As expected after yesterday's first session, it was the Germans who claimed Dressage team gold at the Sha Tin Olympic Stadium in Hong Kong tonight (Thursday), with victory sealed by an emphatic test from Isabell Werth and Satchmo in the closing stages.
The Netherlands had to settle for silver while Denmark earned their first-ever Olympic dressage team medal when taking bronze. And the Americans, compromised by a below-par performance from Debbie McDonald and Brentina who simply failed to show their sparkle, finished just outside the medal zone in fourth ahead of Sweden in fifth and Great Britain in sixth.
Werth's mark of 76.417% was earned with a near-flawless display that oozed confidence and determination and put her at the top of the individual leaderboard, but she put her country's success down to just one thing - "the whole team really pulled together, we were working for each other and supporting each other. I'm really happy and it's very exciting because a lot of people didn't believe in us after the European Championship last year but we really proved ourselves today!" she said.
German spirits had already been lifted by Heike Kemmer's first-day leading score of 72.250% and that continued to be the target in the early stages tonight when Spain's Juan Manuel Munoz was first into the arena with the high-stepping stallion Fuego who registered a mark of 66.083%. It was Denmark's Nathalie Zu Sayn-Wittgenstein who first broke the 70.000 mark however when her lovely Danish Warmblood gelding Digby showed fabulous piaffe and passage along with correct canter-work, and when they put 70.417% on the board, the Danes were very definitely on the rise.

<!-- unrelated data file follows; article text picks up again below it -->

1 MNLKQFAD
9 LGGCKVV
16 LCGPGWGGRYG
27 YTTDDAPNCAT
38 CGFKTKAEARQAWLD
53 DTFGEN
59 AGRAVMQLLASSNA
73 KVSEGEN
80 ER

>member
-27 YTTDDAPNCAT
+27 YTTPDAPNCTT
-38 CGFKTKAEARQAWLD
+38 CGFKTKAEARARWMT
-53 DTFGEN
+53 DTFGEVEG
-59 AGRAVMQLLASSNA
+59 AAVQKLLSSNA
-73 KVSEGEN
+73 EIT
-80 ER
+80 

In order to capitalise on Kemmer's first-day advantage it was always going to be essential that Germany's second rider, Nadine Capellmann, kept the pressure on with a good result from Elvis and she did not disappoint although she was critical of her own performance. "I was not pleased with the piaffe but in general it was good although there were some small mistakes. It could be that I was trying for too much and in the end I got less. My first mistake was in my first extended trot," she explained after scoring 70.083%.
She wasn't the only one who thought she could have done better; America's Debbie McDonald was devastated by her performance with the 17-year old Brentina who seemed to struggle all the way through. "I don't know what to say, I just feel awful, I know I've finished the team," she said after the judges awarded her a mark of 63.000%. "It felt terrible and I knew when we got to the pirouettes it was just a bad day. She was much different in the warm-up - it took me by surprise as much as anything else," she added, looking shocked and distressed.